Tuesday, January 2, 2001
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Posted on: Tuesday, January 2, 2001

Makeup kit makeover

Bacteria and rancid oils lurk in stale cosmetics
Tools of the makeup trade

By Paula Rath
Advertiser Island Style Writer

Following the Asian tradition, the turn of the year in Hawaii is often the time for the annual cleaning: Floors are scrubbed, windows washed, cupboards and closets culled and cleaned.

Makeup artist E'Jay Maldonado visited Waikele resident Michele Wolf at home to help her clean out her cosmetics case. Outdated makeup, dull pencils and visible metal are among the potential health hazards lurking in women's cosmetics kits.

Deborah Booker • The Honolulu Advertiser

But there’s one area women often overlook: the cosmetics kit (or drawer or shelf). It’s just as important to sanitize the stuff that will go on skin and near eyes as it is to clean the clothing and home. Outdated, adulterated makeup can cause infections and reactions.

For tips on how to approach the task, Island Style asked E’Jay Maldonado, lead makeup artist and trainer at Sephora, to give us a demonstration by visiting Michele Wolf, a Waikele mother of two who admitted she hadn’t dug out her makeup kit in some time.

Maldonado has worked in the cosmetics business for 25 years and has trained personnel in nearly every line of cosmetics in Hawaii.

There are no expiration dates on cosmetics, though some think there should be. That’s in part because there’s a big difference between the shelf life of a product that’s sealed versus one that’s opened and used.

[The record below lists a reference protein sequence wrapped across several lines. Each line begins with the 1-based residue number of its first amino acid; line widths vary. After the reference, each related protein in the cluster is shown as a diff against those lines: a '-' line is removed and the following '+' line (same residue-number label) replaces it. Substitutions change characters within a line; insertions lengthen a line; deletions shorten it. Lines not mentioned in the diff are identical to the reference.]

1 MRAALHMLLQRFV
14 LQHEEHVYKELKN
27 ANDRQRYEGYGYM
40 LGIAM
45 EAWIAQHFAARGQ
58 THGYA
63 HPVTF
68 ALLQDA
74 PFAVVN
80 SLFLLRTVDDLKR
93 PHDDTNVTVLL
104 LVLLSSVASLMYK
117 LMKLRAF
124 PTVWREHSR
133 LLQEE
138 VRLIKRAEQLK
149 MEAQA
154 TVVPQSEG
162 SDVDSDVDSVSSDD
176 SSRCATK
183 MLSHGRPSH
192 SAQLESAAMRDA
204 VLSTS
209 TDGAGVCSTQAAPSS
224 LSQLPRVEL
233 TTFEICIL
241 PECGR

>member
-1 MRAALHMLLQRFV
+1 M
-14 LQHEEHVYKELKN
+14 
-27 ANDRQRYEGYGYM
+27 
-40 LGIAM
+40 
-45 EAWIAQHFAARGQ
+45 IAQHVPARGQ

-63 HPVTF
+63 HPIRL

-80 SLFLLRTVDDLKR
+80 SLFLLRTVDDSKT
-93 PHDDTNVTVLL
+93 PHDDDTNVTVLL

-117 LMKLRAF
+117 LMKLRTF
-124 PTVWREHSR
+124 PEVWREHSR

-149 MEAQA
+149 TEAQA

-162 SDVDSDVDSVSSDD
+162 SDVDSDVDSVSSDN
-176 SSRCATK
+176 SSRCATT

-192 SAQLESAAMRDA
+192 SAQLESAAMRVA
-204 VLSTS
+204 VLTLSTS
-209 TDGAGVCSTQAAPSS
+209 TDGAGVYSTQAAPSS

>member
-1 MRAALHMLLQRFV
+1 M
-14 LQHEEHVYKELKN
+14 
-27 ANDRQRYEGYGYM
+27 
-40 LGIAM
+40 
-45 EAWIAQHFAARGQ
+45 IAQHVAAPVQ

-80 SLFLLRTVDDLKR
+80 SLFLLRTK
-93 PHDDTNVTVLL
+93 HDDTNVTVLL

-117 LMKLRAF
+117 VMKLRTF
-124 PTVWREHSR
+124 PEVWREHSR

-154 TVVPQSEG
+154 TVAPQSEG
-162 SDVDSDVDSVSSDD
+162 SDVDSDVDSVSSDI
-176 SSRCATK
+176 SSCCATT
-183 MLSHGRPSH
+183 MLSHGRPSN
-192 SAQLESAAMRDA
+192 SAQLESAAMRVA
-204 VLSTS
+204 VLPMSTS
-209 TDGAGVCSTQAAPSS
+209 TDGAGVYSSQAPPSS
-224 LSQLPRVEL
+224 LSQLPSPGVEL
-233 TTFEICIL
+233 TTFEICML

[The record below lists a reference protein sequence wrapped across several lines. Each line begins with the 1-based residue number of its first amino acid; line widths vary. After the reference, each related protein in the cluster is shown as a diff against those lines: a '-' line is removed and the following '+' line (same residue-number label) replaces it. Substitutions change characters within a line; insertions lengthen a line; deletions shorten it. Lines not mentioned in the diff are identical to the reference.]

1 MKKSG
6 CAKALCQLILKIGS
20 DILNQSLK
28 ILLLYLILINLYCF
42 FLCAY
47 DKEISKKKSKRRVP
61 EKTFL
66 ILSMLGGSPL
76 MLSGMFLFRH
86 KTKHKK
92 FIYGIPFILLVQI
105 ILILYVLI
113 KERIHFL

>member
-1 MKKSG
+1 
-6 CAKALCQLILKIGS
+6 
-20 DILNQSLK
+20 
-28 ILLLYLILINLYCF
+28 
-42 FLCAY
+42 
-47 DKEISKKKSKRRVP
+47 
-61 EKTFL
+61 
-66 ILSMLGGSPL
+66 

When he’s doing makeup for clients, Maldonado sanitizes brushes and cleans jars and lids after every use, but he said that’s overkill if you’re the only one using a makeup kit.

Initially Maldonado offered Wolf general guidelines for when to get rid of old products.

"If you can see the bottom of the container, you might scrape the bottom, releasing metal particles onto your tool and into your eye. It’s not worth the risk," he said. "When you see the labels start to disappear, the inks could come off onto your fingers and get mixed with the product."

It helps to mark products with the date of purchase, with a waterproof pen or a label.

Sensitive eyes and lips

Since the eyes and lips are the most sensitive parts of the face, Maldonado began with them.

He noted that many of Wolf’s eye and lip pencils were dull. "It’s important to keep pencils sharp," Maldonado said. "You need to add a quality sharpener to your kit. If the pencil splinters, it can cause a cut and resulting infection."

A gentle twist should suffice to sharpen a pencil. Pressing hard means wasting product. Pencils contain wax, and when the product ages, the wax softens, like a candle. Putting a pencil in ice water will harden the wax, making it easier to sharpen.

Mascara past its prime can cause lashes to fall out. It takes six months to grow back a lash.

Mascara should be changed at least every 3 to 4 months. How to recognize when it’s ready to toss? It will start to smell like shoe polish.